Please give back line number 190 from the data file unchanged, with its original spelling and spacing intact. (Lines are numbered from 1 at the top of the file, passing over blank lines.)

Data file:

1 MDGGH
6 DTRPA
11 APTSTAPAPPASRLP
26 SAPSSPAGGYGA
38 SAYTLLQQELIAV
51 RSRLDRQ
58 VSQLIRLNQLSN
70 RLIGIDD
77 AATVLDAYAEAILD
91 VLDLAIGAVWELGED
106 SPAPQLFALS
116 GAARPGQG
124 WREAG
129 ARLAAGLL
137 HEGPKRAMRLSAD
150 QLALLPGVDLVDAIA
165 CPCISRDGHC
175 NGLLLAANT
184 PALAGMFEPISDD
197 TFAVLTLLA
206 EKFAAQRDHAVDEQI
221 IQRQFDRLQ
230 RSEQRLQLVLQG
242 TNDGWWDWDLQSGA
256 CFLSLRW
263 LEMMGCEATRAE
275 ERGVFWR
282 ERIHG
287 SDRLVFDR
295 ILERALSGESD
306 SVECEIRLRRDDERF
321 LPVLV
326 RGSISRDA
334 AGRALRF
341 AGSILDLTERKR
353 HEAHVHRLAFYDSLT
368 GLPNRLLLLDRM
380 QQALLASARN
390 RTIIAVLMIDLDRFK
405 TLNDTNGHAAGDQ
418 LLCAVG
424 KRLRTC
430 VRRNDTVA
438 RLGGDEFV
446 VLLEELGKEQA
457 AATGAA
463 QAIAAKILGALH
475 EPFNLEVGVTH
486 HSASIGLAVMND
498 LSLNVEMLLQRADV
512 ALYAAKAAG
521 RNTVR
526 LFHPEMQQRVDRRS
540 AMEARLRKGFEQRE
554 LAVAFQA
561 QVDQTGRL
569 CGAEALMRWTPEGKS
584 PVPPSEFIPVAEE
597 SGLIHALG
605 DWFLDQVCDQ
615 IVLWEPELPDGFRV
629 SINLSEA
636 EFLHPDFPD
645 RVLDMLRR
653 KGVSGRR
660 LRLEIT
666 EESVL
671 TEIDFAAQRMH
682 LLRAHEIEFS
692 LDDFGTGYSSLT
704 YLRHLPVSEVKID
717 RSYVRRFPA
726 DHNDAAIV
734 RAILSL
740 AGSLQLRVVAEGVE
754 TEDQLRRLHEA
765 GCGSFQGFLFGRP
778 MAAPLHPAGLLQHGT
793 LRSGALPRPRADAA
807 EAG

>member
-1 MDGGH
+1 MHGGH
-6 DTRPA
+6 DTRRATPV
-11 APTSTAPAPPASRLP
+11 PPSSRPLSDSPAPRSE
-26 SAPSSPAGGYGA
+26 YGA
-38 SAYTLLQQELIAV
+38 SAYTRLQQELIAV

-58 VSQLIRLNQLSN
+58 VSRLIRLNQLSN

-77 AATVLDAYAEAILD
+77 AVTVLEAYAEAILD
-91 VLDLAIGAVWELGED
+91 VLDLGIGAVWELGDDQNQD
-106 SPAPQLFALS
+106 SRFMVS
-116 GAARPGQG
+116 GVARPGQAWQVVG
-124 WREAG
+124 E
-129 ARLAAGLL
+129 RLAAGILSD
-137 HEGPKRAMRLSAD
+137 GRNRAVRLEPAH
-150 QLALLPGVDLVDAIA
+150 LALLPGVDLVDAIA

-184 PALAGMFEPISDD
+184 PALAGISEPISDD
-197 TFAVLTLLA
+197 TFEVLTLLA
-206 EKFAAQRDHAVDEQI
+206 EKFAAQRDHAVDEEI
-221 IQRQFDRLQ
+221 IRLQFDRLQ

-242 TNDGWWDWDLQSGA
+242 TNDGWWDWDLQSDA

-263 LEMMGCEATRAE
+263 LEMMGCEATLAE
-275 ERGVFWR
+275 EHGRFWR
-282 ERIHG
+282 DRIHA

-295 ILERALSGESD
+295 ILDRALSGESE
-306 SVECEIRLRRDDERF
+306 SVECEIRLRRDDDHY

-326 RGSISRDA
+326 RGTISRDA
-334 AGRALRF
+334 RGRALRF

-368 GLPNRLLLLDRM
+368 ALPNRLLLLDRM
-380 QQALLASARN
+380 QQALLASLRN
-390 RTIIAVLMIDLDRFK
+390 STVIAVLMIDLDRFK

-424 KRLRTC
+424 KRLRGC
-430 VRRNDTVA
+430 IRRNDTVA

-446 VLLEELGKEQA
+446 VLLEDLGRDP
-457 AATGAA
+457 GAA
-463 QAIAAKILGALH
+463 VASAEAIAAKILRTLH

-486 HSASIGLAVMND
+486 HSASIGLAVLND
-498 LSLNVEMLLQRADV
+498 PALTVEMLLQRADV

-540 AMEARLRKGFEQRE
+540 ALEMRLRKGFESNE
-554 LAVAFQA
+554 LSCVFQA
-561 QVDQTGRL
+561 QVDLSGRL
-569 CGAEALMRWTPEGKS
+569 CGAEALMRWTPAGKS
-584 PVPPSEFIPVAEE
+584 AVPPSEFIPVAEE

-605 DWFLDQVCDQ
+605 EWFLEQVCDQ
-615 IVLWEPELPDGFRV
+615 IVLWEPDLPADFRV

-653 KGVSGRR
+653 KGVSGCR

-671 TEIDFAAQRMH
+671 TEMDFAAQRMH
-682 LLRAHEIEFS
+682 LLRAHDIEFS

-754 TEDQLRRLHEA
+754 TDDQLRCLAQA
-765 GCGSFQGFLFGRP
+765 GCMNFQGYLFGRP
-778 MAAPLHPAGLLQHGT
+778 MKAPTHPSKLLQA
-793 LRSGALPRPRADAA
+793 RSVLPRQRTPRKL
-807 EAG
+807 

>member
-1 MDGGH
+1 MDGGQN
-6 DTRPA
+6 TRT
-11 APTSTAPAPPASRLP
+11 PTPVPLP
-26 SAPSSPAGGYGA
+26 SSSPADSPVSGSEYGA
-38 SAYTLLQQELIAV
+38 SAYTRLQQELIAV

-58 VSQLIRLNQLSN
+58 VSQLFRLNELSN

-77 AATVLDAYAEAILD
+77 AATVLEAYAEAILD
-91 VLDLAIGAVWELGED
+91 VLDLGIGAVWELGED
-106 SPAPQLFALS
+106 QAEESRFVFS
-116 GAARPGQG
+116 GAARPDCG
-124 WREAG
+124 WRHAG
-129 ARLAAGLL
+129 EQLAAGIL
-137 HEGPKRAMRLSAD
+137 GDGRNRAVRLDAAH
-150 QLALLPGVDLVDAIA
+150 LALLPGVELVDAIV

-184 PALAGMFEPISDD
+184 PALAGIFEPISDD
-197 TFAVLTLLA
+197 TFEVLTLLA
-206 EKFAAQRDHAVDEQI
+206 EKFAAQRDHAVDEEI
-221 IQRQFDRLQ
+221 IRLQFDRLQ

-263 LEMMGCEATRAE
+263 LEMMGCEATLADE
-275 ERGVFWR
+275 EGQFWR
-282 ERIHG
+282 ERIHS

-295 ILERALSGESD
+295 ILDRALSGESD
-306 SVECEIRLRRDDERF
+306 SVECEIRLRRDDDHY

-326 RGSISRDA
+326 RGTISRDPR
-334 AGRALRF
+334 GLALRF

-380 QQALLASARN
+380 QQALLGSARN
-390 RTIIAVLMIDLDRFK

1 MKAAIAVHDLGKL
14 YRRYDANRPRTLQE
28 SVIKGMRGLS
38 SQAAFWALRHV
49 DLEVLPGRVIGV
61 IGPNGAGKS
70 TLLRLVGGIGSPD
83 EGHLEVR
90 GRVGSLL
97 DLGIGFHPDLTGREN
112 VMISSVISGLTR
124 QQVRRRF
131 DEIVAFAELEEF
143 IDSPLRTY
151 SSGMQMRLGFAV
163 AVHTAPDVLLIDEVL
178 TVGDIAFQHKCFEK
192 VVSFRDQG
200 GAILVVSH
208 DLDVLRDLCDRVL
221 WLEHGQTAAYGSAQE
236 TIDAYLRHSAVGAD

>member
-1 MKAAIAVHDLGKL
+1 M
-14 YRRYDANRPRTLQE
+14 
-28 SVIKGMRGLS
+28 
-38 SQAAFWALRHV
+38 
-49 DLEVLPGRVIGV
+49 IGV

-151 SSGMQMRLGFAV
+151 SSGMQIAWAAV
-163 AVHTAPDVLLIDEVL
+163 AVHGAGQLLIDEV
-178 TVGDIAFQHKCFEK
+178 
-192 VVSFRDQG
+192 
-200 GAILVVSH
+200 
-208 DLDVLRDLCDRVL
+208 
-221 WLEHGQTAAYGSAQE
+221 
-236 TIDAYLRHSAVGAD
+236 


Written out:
+11 PTPVPLP